NDA: An Autofiction Anthology Brian Dillon

Anomie, brutality, pop culture, the art world: what makes autofiction autofiction these days?

NDA: An Autofiction Anthology, edited by Caitlin Forst, Archway Editions, 204 pages, $15.95

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In her laconic editor’s note to this faintly baffling collection of short fiction by fourteen writers based mostly in the US, Caitlin Forst says: “Autofiction has recently been hit with moral, academic, and critical scrutiny. I am not moral, academic, or a critic.” Nice disclaimer, begging all the questions. But first one wants to ask—recently? It’s an odd assertion about a genre (likely not the word) that has dominated anglophone literary chat for a decade or so, and a form (still not the word) lately acknowledged by the award of a Nobel Prize to Annie Ernaux, who’s been writing autofiction, if such exists, for half a century. Why this peculiar urgency on Forst’s part, and why her defensive tone? As if autofiction, or an idea of it, has not composed the mainstream of fiction for a while, and been a tributary for decades at least? There are only partial answers in NDA: An Autofiction Anthology.

Among the established and lesser-known writers here, little indicates that any actual auto might be at stake—a sense of self as predicament, more or less stable entity. Just saying I is not the same thing as setting this self in motion. Efforts to define autofiction have sometimes centered on what the critic Philippe Lejeune called le pacte autobiographique, a relation of readerly trust that depends on a book’s narrator having the same name as appears on the title page. An inadequate criterion when it comes to fiction, even very life-adjacent fiction. Another possible definition: autofiction is a descendant of the coming-of-age bildungsroman, or its more reflexive cousin, the Künstlerroman: here the narrator is not merely an artist or writer, but the only one capable of crafting the very text you’re reading. A perennially appealing, self-reflecting ruse for the creative writing student, but one that hardly exhausts the range of writers now routinely corralled inside the catchall of autofiction.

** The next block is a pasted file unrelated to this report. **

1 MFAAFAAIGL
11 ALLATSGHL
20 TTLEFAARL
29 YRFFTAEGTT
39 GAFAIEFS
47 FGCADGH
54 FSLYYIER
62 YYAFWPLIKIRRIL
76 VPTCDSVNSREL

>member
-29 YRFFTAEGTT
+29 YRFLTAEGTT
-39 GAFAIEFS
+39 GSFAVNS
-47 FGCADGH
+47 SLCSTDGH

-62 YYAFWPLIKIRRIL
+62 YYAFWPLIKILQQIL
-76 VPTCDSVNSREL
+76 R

Possibly the term simply names what we do these days, however we do it, and has gotten so generalized that it may not matter, for example, if the opening story in this anthology has a basis in its author’s experience. Vi Khi Nao’s “Field Notes On Suicide Or The Inability To Commit Suicide Or It’s Hard To Follow A Pomeranian Around” occupies a zone somewhere between short story and prose poem, its barely-there protagonist sketching the ragged precincts of an unnamed city: “The lonesomeness of her existence makes the desolate landscape before her ache with desiccated, nocturnal residuum.” Starbucks, suicide, recollections of the Iran-Iraq War, the deathly presence of an American imperium: all of this is so much texture without much in the way of narrative, persona, sustained voice or tone. A good deal of work in the collection proceeds in this fashion: litanies of anomic encounters, fragments of aging pop culture, hints or sometimes eruptions of violence.